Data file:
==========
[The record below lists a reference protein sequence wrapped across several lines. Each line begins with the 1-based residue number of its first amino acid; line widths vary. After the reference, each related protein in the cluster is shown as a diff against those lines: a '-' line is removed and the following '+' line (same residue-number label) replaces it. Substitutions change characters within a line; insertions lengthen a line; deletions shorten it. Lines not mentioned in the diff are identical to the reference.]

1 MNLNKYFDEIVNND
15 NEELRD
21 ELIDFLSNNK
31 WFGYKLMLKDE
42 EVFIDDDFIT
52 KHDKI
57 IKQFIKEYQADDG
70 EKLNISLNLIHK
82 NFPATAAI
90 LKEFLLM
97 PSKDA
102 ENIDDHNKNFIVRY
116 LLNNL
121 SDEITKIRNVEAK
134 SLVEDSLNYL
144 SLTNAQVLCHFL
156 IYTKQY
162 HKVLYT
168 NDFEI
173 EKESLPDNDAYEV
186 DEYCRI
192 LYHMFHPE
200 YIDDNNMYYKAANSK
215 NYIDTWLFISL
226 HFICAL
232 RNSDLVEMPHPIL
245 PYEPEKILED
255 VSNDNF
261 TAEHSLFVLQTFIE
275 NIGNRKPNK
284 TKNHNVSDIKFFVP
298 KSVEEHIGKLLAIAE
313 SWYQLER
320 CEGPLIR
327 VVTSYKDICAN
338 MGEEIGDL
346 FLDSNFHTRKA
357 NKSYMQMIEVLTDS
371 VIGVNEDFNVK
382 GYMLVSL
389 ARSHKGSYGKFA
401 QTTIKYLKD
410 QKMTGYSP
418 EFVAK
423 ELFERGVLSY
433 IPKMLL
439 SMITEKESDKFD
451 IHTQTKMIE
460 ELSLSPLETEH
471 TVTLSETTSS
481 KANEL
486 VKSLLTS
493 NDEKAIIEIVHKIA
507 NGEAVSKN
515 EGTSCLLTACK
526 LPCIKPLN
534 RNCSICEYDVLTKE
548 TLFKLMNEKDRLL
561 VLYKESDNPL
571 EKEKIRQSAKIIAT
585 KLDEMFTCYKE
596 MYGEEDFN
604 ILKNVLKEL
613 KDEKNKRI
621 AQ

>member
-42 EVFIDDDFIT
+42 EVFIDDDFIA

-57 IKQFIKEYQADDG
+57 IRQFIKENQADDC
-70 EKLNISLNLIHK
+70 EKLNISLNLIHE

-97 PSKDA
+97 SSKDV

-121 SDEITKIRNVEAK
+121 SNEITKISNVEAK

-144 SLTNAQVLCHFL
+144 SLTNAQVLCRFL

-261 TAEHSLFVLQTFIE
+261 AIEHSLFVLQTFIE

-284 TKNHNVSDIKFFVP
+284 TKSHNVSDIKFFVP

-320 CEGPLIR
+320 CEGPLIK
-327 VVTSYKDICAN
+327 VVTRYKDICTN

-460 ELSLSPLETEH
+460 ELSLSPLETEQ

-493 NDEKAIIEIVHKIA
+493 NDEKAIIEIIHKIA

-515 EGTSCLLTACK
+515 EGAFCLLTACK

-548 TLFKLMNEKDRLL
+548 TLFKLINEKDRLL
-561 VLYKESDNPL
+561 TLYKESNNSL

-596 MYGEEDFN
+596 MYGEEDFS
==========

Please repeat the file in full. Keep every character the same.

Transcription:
[The record below lists a reference protein sequence wrapped across several lines. Each line begins with the 1-based residue number of its first amino acid; line widths vary. After the reference, each related protein in the cluster is shown as a diff against those lines: a '-' line is removed and the following '+' line (same residue-number label) replaces it. Substitutions change characters within a line; insertions lengthen a line; deletions shorten it. Lines not mentioned in the diff are identical to the reference.]

1 MNLNKYFDEIVNND
15 NEELRD
21 ELIDFLSNNK
31 WFGYKLMLKDE
42 EVFIDDDFIT
52 KHDKI
57 IKQFIKEYQADDG
70 EKLNISLNLIHK
82 NFPATAAI
90 LKEFLLM
97 PSKDA
102 ENIDDHNKNFIVRY
116 LLNNL
121 SDEITKIRNVEAK
134 SLVEDSLNYL
144 SLTNAQVLCHFL
156 IYTKQY
162 HKVLYT
168 NDFEI
173 EKESLPDNDAYEV
186 DEYCRI
192 LYHMFHPE
200 YIDDNNMYYKAANSK
215 NYIDTWLFISL
226 HFICAL
232 RNSDLVEMPHPIL
245 PYEPEKILED
255 VSNDNF
261 TAEHSLFVLQTFIE
275 NIGNRKPNK
284 TKNHNVSDIKFFVP
298 KSVEEHIGKLLAIAE
313 SWYQLER
320 CEGPLIR
327 VVTSYKDICAN
338 MGEEIGDL
346 FLDSNFHTRKA
357 NKSYMQMIEVLTDS
371 VIGVNEDFNVK
382 GYMLVSL
389 ARSHKGSYGKFA
401 QTTIKYLKD
410 QKMTGYSP
418 EFVAK
423 ELFERGVLSY
433 IPKMLL
439 SMITEKESDKFD
451 IHTQTKMIE
460 ELSLSPLETEH
471 TVTLSETTSS
481 KANEL
486 VKSLLTS
493 NDEKAIIEIVHKIA
507 NGEAVSKN
515 EGTSCLLTACK
526 LPCIKPLN
534 RNCSICEYDVLTKE
548 TLFKLMNEKDRLL
561 VLYKESDNPL
571 EKEKIRQSAKIIAT
585 KLDEMFTCYKE
596 MYGEEDFN
604 ILKNVLKEL
613 KDEKNKRI
621 AQ

>member
-42 EVFIDDDFIT
+42 EVFIDDDFIA

-57 IKQFIKEYQADDG
+57 IRQFIKENQADDC
-70 EKLNISLNLIHK
+70 EKLNISLNLIHE

-97 PSKDA
+97 SSKDV

-121 SDEITKIRNVEAK
+121 SNEITKISNVEAK

-144 SLTNAQVLCHFL
+144 SLTNAQVLCRFL

-261 TAEHSLFVLQTFIE
+261 AIEHSLFVLQTFIE

-284 TKNHNVSDIKFFVP
+284 TKSHNVSDIKFFVP

-320 CEGPLIR
+320 CEGPLIK
-327 VVTSYKDICAN
+327 VVTRYKDICTN

-460 ELSLSPLETEH
+460 ELSLSPLETEQ

-493 NDEKAIIEIVHKIA
+493 NDEKAIIEIIHKIA

-515 EGTSCLLTACK
+515 EGAFCLLTACK

-548 TLFKLMNEKDRLL
+548 TLFKLINEKDRLL
-561 VLYKESDNPL
+561 TLYKESNNSL

-596 MYGEEDFN
+596 MYGEEDFS